OPEC Considers Moving the Goalposts - Here's Where They Might Go
(Bloomberg) -- After a year of production cuts, OPEC and Russia are finally near their goal of shrinking the world’s swollen oil inventories. So why are they planning to change their target?
The answer lies somewhere between the murky and incomplete nature of oil data and the competing interests within the producers’ group.
The 24-country alliance wants to reduce oil stockpiles to their five-year average, a goal that is almost at hand according to figures from the International Energy Agency. Yet Saudi Arabia and Russia now say that metric is flawed -- distorted by years of excessively high supplies and patchy data outside developed economies.
Choosing a different measure of success could further reinforce the need for supply curbs to continue for the whole of 2018 -- something Saudi Arabia is keen to ensure as it prepares the historic initial public offering of its state oil company. Other methods might indicate the rebalancing of the market is already complete, potentially allowing some producers to end their self-imposed restraint.
Here are some of the possible options:
Saudi Arabia Energy Minister Khalid al-Falih has said that, rather than just comparing inventory levels to their average, OPEC should consider how quickly they’re likely to be consumed. This gauge, known as forward demand cover, measures inventories in terms of the number of days they will last.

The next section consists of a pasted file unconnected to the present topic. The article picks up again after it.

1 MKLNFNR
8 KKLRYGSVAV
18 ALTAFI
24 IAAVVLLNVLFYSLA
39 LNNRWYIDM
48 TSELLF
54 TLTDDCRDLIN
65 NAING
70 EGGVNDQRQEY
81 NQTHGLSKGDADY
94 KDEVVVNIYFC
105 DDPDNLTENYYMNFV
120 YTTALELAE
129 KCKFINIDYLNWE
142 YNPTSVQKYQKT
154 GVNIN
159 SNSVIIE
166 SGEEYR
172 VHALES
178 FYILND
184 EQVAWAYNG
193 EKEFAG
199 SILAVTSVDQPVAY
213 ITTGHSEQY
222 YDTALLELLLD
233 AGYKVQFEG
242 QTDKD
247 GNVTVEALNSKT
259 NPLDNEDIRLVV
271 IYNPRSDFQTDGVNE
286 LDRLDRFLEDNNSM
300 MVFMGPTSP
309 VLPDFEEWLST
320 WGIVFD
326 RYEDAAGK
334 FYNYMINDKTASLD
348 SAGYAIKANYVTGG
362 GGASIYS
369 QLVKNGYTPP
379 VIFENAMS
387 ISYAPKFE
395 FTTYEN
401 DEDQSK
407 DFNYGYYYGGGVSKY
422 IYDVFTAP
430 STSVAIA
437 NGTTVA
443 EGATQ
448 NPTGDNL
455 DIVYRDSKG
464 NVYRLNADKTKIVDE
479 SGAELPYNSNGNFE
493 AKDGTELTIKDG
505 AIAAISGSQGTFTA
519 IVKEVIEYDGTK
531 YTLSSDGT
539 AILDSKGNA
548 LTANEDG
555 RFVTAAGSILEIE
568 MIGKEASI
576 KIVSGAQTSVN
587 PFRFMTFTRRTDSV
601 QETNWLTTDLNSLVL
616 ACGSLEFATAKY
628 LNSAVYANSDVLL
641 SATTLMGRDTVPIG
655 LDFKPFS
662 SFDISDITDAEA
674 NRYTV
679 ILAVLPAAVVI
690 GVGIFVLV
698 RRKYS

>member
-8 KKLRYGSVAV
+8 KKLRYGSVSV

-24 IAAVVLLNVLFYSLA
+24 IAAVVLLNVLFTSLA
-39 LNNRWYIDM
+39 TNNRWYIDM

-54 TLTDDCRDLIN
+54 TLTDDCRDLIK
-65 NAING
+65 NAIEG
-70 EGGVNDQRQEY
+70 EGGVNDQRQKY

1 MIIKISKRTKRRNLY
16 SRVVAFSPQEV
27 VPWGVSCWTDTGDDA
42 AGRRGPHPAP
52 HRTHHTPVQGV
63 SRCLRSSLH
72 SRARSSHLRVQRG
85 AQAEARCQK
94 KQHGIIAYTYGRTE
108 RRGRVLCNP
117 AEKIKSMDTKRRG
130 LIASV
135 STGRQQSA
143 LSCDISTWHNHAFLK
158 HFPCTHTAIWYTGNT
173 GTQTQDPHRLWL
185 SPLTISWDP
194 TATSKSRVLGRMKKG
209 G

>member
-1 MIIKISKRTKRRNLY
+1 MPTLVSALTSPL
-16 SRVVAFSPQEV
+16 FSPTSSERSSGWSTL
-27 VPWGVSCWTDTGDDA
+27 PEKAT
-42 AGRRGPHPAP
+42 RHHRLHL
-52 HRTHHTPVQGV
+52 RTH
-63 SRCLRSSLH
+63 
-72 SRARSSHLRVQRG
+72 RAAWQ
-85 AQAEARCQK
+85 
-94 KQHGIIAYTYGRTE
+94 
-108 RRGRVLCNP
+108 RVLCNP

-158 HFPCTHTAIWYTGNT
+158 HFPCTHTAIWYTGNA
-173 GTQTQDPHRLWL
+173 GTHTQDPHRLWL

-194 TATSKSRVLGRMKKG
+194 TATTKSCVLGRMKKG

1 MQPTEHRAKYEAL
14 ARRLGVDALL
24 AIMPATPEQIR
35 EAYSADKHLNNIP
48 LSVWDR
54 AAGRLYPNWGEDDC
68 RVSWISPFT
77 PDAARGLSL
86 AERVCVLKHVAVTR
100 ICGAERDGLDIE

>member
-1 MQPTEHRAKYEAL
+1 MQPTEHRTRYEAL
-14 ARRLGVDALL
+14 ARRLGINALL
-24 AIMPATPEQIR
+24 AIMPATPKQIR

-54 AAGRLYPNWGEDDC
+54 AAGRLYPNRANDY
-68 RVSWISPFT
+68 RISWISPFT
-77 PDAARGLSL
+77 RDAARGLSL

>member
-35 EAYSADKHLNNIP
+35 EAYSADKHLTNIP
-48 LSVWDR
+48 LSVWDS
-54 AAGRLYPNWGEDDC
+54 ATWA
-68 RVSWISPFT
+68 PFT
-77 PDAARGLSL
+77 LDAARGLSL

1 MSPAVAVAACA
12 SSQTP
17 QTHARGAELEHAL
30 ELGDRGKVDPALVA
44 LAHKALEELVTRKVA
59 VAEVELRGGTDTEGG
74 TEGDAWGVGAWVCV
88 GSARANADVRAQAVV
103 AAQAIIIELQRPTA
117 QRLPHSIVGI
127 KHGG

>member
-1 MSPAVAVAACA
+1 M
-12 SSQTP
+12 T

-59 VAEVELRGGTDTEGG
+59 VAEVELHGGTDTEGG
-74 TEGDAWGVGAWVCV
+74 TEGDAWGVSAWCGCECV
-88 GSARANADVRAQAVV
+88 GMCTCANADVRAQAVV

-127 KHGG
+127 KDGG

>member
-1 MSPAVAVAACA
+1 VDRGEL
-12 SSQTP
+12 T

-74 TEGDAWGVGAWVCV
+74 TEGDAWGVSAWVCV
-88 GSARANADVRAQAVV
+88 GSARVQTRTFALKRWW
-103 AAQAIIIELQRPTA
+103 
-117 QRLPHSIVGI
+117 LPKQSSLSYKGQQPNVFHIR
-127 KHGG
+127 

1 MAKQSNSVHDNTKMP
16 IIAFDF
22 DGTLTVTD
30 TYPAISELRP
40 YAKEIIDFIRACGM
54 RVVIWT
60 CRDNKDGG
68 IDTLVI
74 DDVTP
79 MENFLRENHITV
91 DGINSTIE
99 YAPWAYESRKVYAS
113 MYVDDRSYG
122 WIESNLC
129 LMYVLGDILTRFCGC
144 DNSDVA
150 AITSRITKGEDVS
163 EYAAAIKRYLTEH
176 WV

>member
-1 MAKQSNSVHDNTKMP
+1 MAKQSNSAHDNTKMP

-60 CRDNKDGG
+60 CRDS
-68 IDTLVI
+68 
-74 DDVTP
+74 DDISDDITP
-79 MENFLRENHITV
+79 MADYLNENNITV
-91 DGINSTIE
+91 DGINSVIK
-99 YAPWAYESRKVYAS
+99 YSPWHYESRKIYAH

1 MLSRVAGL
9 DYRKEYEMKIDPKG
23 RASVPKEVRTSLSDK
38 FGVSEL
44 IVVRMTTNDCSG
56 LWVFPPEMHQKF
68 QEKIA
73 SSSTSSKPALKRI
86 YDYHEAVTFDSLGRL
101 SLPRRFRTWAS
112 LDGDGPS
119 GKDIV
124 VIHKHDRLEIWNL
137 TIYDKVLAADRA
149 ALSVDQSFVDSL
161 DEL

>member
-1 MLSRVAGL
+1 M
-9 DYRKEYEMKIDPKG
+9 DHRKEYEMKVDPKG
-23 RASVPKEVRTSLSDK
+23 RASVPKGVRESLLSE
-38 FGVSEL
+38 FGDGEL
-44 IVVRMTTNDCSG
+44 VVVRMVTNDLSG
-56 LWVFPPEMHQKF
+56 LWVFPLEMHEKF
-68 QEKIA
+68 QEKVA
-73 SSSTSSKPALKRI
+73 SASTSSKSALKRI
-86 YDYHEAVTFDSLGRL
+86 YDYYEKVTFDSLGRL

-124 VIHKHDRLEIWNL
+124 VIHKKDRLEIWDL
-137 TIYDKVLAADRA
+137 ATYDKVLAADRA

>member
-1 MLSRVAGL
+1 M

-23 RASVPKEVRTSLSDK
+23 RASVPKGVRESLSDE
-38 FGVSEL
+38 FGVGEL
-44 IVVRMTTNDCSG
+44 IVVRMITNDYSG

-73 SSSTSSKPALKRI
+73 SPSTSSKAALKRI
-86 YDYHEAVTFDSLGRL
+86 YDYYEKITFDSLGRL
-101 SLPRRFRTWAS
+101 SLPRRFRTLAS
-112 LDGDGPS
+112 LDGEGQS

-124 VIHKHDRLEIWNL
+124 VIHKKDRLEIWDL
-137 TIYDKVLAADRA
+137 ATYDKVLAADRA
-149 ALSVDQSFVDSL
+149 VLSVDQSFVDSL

There are good reasons for considering that measure -- it better reflects how consumption has grown over the past few years -- but wouldn’t necessarily back Al-Falih’s insistence that producers stick with the cuts all year. Inventories in developed economies equated to about 60.6 days worth of demand in December, according to IEA data, which is already back in line with the five-year average.
A Global Picture
OPEC hasn’t said it’s exclusively targeting inventories in the developed world, but in reality there’s little reliable data for anywhere outside the 34 countries that make up the Organization for Economic Cooperation and Development. Those stockpiles were 52 million barrels above the five-year average in December, according to the IEA.
It’s harder, but possible, to compile a global picture. Could data from major consumers like China and India tell a different story?
According to Citigroup Inc., a global measure actually shows OPEC’s mission is already accomplished. Adding non-OECD countries including Saudi Arabia and Brazil, as well as the crude stored at sea on tankers, to the mix shows inventories are already at their five-year mean, the bank said.
Turn Back the Clock
The oil market is emerging from a long period of oversupply that drove prices to 12-year lows and lifted U.S. crude inventories to the highest level in decades. That means any calculation of a five-year average “is overly weighted by three years of excessive inventory,” according to Saudi Arabia’s Al-Falih.
The average has been rising steadily throughout the price slump. For January, when the period included in the calculation switches from 2012-2016 to 2013-2017, the number will jump by so much that it almost converges with current stockpile levels -- a rather hollow victory in OPEC’s quest to eliminate the glut.
Some of that excess would be filtered out by comparing inventories to an earlier period before the surplus emerged. Using 2011-2015 would indeed justify Al-Falih’s argument that OPEC has some way to go before the job is done.
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